The impact of regulatory reform on the private rented sector

The Department of Levelling Up, Housing and Communities (DLUHC) is piloting legislation that will reform the regulation of the private rented sector in England (the Renters (Reform) Bill, 2023). All regulatory changes have the potential to influence the operation of a market. The question is the nature and extent of those changes and the market responses they elicit. This report aims to review the evidence regarding the impacts that regulatory change in the private rental market might be expected to have on housing supply, quality, landlords’ investment/disinvestment decisions, and other important societal outcomes. The focus is on non-price regulation.

The core research questions are: (1) What are the findings of research undertaken over the past twenty-five years on the relationship between regulation of the private rented sector and landlord investment behaviours? (2) Is there empirical evidence that non-price regulation of the private rented sector results in disinvestment? The full report has six main sections. Section 2 provides a brief account of the current state of the private rented sector (PRS) in England; the potential impact of regulation on investment; and recent policy developments. Section 3 is a summary of the method adopted (further discussed below). The fourth section is a discussion of the methodological challenges facing the empirical literature seeking to assess regulatory impacts. These are challenges which have implications for the extent to which the findings of the reviewed papers can be interpreted as speaking to this study’s core research questions. The next two sections move on to look at the main findings from the review differentiating between direct (section 5) and indirect (section 6) evidence. Section 7 presents the report’s conclusions.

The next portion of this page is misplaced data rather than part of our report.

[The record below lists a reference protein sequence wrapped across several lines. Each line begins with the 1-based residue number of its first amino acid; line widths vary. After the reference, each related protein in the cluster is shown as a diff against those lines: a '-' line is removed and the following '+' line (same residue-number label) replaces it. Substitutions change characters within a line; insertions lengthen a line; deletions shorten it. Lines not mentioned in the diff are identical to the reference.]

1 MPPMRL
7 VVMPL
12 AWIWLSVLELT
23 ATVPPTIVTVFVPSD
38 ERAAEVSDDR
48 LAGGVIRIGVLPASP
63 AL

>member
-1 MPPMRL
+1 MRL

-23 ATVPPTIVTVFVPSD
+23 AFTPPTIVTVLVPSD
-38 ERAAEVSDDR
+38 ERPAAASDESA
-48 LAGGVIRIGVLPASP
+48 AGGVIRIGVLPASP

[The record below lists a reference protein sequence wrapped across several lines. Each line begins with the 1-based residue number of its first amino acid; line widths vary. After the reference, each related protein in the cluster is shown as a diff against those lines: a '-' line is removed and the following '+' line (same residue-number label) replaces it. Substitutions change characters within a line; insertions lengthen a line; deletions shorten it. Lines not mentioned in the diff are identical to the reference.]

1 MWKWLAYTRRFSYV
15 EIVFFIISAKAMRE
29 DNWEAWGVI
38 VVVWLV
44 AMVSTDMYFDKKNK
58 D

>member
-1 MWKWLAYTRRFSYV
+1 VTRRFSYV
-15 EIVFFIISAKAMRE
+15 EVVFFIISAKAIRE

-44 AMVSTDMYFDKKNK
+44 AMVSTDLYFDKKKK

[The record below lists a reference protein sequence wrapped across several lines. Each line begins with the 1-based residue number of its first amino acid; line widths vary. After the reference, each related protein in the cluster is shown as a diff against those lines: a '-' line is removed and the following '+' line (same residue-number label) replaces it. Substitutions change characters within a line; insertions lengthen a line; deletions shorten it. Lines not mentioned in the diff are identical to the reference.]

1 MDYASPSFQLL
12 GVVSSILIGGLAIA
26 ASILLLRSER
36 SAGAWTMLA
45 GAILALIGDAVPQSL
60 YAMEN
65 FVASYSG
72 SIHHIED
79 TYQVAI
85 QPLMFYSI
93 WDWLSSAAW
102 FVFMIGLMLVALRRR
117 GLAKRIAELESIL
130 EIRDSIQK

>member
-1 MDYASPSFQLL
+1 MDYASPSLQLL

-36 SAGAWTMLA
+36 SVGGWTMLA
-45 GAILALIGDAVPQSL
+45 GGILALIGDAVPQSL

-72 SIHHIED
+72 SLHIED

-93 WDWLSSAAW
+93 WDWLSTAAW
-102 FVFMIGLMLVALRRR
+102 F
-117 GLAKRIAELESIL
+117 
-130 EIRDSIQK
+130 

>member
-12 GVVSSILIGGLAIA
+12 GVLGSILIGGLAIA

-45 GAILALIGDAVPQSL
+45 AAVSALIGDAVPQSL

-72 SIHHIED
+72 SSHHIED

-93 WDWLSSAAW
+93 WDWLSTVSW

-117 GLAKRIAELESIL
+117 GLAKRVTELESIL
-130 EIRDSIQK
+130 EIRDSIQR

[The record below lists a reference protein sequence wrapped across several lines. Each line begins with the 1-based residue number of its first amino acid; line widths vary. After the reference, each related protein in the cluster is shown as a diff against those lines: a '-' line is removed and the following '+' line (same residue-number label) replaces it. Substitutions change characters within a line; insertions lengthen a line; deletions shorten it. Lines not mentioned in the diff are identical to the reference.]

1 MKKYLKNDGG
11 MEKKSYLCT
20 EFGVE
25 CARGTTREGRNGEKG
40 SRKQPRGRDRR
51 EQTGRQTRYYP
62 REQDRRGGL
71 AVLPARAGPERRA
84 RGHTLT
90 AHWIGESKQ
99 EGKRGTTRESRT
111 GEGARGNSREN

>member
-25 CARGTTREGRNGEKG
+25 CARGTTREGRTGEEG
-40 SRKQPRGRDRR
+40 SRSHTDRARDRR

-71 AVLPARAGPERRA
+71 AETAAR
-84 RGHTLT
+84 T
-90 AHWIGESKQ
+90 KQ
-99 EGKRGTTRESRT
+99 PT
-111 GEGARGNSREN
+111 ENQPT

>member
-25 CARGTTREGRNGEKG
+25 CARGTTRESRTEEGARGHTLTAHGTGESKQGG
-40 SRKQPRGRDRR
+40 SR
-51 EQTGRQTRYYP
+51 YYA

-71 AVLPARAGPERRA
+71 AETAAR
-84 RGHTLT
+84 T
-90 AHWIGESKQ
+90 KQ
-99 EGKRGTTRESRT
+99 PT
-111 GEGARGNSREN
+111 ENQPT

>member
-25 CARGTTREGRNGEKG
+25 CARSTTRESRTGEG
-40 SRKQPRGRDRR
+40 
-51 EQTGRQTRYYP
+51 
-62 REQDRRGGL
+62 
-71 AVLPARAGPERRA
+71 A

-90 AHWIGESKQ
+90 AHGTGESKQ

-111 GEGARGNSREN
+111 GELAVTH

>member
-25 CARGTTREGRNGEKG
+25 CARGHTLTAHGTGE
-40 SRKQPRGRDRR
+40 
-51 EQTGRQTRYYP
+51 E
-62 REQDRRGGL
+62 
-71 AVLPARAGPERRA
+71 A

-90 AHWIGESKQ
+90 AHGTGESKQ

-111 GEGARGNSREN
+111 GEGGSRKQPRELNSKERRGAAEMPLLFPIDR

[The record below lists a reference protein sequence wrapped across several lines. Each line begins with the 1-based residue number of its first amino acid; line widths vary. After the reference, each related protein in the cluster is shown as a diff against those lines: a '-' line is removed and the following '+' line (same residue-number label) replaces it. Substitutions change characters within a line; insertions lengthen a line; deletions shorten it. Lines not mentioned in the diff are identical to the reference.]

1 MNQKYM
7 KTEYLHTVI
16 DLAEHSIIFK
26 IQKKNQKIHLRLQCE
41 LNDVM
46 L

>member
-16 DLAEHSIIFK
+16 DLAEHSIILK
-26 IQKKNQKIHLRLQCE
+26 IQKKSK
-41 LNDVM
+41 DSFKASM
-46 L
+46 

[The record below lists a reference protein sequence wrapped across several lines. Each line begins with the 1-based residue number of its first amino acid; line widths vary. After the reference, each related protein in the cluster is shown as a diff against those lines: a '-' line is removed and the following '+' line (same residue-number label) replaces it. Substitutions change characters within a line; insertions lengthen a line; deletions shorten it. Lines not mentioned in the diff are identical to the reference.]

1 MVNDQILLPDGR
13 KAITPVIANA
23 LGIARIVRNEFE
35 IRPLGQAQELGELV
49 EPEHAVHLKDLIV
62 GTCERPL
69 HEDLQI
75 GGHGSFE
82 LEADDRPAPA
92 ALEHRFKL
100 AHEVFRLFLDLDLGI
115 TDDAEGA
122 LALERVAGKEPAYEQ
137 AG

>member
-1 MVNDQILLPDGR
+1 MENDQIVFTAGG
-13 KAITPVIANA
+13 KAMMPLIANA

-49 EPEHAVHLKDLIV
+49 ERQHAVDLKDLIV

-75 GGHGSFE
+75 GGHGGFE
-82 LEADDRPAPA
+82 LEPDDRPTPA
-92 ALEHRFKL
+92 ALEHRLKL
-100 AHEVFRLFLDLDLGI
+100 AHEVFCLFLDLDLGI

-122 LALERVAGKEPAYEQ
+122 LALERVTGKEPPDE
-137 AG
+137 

Read the report below


Date: November 13, 2023 9:26 am

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